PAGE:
And obviously, most or all of those millions come from children buying ad space, and obviously the people who run Village Voice Media Holdings have no ethics or accountability whatsoever.

Beth - how many martinis did you have at lunch before you wrote this ridiculous letter that only makes the Schapiro Group look like a bunch of idiots?

So the Georgia legislature passed some legislation. This proves your research is valid? Seriously, this is how you defend your research? What is the causal relationship between your study and that legislation? Was the law based on another study that confirmed yours, or are you just beating your chest about how terribly important your guesswork and flawed assumptions are? I mean, it's not like you can fool the Georgia House of Representatives on anything about science - every one of those elected officials is a credentialed research scientist in their own right, don't you know?

Guest
Guest

Ms. Schapiro, you indicate that the Schapiro Group has developed pioneering methods by which policy-influencing decisions can be made. Not once in your rebuttal to the Village Voice did you use the term "scientific." Doing so would have required you to publish your methods to the scientific community at large, where, per the tenets of science, others should be able to repeat your objective methods and arrive at the same results and conclusions the Schapiro Group did in order to validate your methodology and your conclusions.

Yes, you have conducted research using creative methods. A six-year old can do that sort of creative research -- but a six-year old does not attempt to sway the Government by the results of that research. While many readers of your rebuttal may not realize the absence of the term, I for one am grateful that you did not insult the scientific research profession by claiming that your research was scientific.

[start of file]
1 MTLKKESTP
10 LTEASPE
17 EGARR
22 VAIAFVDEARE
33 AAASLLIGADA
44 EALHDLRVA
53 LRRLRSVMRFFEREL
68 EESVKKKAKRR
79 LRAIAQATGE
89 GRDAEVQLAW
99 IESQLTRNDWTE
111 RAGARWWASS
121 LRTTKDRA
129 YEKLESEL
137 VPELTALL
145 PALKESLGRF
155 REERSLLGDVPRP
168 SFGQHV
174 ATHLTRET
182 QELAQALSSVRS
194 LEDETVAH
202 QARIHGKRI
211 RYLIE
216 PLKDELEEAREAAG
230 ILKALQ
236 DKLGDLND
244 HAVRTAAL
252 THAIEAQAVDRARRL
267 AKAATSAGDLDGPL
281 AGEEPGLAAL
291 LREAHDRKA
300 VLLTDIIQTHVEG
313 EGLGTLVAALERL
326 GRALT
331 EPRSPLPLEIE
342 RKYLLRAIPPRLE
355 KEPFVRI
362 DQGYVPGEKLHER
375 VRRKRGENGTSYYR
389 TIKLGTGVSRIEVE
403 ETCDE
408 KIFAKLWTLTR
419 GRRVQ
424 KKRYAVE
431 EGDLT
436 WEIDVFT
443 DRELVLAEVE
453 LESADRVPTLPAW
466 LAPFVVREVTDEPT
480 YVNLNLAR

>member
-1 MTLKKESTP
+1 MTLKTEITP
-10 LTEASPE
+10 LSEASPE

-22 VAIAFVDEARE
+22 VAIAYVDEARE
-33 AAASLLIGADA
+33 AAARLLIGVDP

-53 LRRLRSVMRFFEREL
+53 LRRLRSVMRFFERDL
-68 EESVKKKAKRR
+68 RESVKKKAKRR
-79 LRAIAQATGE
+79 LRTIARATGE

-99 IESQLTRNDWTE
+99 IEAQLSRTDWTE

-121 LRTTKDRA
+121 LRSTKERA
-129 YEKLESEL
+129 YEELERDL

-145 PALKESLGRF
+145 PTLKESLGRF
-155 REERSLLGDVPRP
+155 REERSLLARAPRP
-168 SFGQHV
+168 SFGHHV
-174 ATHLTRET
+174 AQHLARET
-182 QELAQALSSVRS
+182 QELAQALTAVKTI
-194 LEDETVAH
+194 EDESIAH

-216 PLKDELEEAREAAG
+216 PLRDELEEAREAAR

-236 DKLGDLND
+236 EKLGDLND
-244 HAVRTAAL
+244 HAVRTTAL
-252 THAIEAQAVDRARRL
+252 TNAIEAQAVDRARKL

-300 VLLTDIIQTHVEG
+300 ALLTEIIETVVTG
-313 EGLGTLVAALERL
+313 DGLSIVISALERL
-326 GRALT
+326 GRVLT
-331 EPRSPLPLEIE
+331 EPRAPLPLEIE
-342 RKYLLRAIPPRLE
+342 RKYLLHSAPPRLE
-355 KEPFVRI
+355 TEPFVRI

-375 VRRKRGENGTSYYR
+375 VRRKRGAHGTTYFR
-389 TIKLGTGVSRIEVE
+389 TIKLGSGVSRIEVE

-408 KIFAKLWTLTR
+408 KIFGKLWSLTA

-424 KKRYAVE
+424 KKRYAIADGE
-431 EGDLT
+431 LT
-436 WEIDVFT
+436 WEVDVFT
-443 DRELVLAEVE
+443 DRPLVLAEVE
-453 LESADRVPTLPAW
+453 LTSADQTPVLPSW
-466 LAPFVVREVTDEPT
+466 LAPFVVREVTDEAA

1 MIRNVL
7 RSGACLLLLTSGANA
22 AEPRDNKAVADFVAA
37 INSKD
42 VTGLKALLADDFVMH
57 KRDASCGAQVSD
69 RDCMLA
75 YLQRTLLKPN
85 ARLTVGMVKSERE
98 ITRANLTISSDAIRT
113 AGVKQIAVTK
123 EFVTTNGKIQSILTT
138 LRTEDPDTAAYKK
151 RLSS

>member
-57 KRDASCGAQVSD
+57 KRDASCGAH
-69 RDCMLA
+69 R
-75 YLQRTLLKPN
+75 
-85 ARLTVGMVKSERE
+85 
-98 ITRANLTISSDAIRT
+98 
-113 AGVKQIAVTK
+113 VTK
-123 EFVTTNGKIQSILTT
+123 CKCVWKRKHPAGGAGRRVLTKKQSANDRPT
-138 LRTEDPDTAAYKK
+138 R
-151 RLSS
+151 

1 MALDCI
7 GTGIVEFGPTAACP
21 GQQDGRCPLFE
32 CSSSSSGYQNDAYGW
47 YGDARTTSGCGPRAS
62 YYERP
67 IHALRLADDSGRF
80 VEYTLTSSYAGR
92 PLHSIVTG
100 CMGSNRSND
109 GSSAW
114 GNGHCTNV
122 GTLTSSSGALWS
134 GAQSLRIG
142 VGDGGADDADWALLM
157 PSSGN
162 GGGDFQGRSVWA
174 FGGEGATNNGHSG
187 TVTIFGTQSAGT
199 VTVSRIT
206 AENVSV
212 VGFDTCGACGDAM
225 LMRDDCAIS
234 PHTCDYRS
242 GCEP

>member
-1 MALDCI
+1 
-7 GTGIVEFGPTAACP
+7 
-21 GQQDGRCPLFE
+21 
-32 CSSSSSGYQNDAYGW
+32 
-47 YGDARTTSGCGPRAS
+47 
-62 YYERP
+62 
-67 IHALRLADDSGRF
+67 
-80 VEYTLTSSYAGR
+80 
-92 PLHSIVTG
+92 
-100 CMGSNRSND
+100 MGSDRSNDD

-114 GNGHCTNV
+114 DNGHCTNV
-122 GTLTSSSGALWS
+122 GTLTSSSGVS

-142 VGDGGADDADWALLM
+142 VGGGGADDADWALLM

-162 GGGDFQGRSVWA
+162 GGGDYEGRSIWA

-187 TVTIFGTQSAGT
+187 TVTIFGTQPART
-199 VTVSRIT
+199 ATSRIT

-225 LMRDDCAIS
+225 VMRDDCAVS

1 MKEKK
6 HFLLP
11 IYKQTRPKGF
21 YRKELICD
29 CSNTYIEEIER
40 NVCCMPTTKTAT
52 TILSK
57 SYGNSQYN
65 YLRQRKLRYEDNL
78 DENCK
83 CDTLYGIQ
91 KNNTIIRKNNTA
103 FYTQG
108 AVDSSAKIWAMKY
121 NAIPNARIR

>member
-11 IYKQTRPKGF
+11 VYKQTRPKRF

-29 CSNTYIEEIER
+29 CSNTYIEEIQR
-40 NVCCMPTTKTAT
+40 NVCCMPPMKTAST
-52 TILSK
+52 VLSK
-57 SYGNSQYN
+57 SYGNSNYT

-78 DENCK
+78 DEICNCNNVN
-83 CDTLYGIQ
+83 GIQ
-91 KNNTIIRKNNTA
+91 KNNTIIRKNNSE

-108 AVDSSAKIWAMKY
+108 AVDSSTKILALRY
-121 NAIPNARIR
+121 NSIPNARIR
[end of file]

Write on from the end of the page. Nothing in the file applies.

That said, don't you think it is unethical to present "findings" based on unquestioned and unvalidated research methodologies to influence people who have a perhaps naive expectation that you are a professional and have used scientific methods to arrive at your findings? Such lack of ethics should prompt you to terminate the operations of the Schapiro Group, or at least lead others to file suit against your blatant disregard for proper use of tax-payer money.

Richard Robertson
Richard Robertson

What is your degree in? Social Sciences? What precisely is your training in mathematics and statistics? I'm reminded of an interesting study back from the 1980's showing frequently social scientists often had a poor understanding of statistics and data collection methods.I ever remember a college student going into the social sciences because,by her own words, she "sucked at math", and that the math requirements for those degrees was so much lower. I've done basic statistical work in population modeling and I've even been published, but I'm not given to such arrogant, overdrawn conclusions as you seem to be. Your study lacks any definite correlative argument between data sets, yet you report the existence of such. Interestingly enough that was the very issue that was reported as prevalent among social scientist back in the 1980s. While obviously I'm going so far as making my own overdrawn conclusions that that would automatically apply to you merely on a single event, your conduct in the field would certain support the claim that your training and critical thinking skills are deficient in this area. Why don't you show, as other respondents in this forum have asked, definitive evidence to support the overall quality of your general work? Personally, other than your inflated direct response to the original article in this publication, I doubt you are even following the responses to it. I suspect, given the tone of your past writing that you are smugly self-satisfied at the quality of your posting and don't consider any further attention by any other party as being worth your attention.

wavydavy
wavydavy

Shorter Beth Schapiro --

If you can't dazzle them with your brilliance, baffle them with your bullshit.

@varmintito --

Well done. I teach/train for a living, and if it were my class, I would give you at least an A, if not an A+, in Propaganda Studies.

James Peron
James Peron

What they do is toot their own horn and tell everyone how wonderful they are, without actually proving their dubious methodology has any validity at all. All they show is that they are happy to prostitute themselves to the groups that want to pick the pockets of taxpayers by manufacturing a bogus scare campaign.

Schapiro disgraces PhDs
Schapiro disgraces PhDs

Dear Beth Schapiro-

Your letter is purely subjective fluff ("We are a respected organization! The Village Voice is biased!").